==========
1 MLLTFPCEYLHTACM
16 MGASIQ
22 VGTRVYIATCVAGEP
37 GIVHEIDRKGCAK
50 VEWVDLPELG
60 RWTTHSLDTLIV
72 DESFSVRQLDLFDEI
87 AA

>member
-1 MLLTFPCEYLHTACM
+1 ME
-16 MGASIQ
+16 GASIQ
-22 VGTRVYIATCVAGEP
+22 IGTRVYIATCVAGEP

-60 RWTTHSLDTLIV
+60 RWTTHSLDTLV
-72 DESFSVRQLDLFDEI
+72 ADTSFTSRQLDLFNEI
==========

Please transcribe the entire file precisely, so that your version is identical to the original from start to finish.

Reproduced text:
1 MLLTFPCEYLHTACM
16 MGASIQ
22 VGTRVYIATCVAGEP
37 GIVHEIDRKGCAK
50 VEWVDLPELG
60 RWTTHSLDTLIV
72 DESFSVRQLDLFDEI
87 AA

>member
-1 MLLTFPCEYLHTACM
+1 ME
-16 MGASIQ
+16 GASIQ
-22 VGTRVYIATCVAGEP
+22 IGTRVYIATCVAGEP

-60 RWTTHSLDTLIV
+60 RWTTHSLDTLV
-72 DESFSVRQLDLFDEI
+72 ADTSFTSRQLDLFNEI